Downregulation of leukotriene biosynthesis by thymoquinone attenuates airway inflammation in a mouse model of allergic asthma.
Biochim Biophys Acta. 2006 Jul ;1760(7):1088-95. Epub 2006 Mar 31. PMID: 16624488
Mohamed El Gazzar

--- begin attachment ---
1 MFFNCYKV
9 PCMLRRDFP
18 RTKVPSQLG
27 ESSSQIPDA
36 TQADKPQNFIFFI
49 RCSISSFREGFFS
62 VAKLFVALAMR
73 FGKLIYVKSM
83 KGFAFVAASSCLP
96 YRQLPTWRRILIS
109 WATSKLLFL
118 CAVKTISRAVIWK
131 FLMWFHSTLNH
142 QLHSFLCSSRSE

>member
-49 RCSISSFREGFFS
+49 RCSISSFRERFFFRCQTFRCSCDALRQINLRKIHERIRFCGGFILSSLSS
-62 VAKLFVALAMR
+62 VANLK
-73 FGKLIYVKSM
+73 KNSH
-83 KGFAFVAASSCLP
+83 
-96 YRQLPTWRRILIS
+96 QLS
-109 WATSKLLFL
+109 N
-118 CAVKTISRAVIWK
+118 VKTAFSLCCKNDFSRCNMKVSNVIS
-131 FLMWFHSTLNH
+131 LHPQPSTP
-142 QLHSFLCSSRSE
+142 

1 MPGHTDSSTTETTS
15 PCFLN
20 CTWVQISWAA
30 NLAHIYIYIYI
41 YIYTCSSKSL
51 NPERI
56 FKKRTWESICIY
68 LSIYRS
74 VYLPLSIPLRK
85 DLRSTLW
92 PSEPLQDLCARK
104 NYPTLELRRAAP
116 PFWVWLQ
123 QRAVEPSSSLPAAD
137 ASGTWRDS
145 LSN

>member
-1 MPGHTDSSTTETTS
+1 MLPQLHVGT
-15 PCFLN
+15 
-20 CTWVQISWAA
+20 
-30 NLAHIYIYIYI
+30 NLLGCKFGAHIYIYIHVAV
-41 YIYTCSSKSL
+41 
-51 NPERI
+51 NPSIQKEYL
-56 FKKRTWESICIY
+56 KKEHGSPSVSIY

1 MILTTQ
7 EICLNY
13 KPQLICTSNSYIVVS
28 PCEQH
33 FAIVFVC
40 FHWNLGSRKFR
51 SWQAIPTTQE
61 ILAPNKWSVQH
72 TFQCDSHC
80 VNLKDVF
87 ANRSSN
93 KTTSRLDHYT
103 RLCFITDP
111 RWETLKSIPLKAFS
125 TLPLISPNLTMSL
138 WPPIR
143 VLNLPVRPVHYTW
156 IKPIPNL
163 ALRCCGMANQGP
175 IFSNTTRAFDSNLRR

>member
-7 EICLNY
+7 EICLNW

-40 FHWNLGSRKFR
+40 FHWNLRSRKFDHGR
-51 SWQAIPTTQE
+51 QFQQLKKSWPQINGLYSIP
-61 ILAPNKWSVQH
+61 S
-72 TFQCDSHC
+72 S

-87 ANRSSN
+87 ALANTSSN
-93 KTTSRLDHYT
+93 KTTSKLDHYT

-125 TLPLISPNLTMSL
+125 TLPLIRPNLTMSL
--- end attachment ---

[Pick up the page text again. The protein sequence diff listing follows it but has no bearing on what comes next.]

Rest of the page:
Chronic airway inflammation is a key feature of bronchial asthma. Leukotrienes are potent inflammatory mediators that play a role in the pathophysiology of asthma, and their levels are elevated in the airways in response to allergen challenge. We examined the anti-inflammatory effect of thymoquinone (TQ), the active principle in the volatile oil of Nigella sativa seeds, on leukotriene (LT) biosynthesis in a mouse model of allergic asthma. Mice sensitized and challenged with ovalbumin (OVA) antigen had an increased amounts of leukotriene B4 and C4, Th2 cytokines, and eosinophils in bronchoalveolar lavage (BAL) fluid. In addition, there was also a marked increase in lung tissue eosinophilia and goblet cell numbers. Administration of TQ before OVA challenge inhibited 5-lipoxygenase, the main enzyme in leukotriene biosynthesis, expression by lung cells and significantly reduced the levels of LTB4 and LTC4. This was accompanied by a marked decrease in Th2 cytokines and BAL fluid and lung tissue eosinophilia, all of which are characteristics of airway inflammation. These results demonstrate the anti-inflammatory effect of TQ in experimental asthma.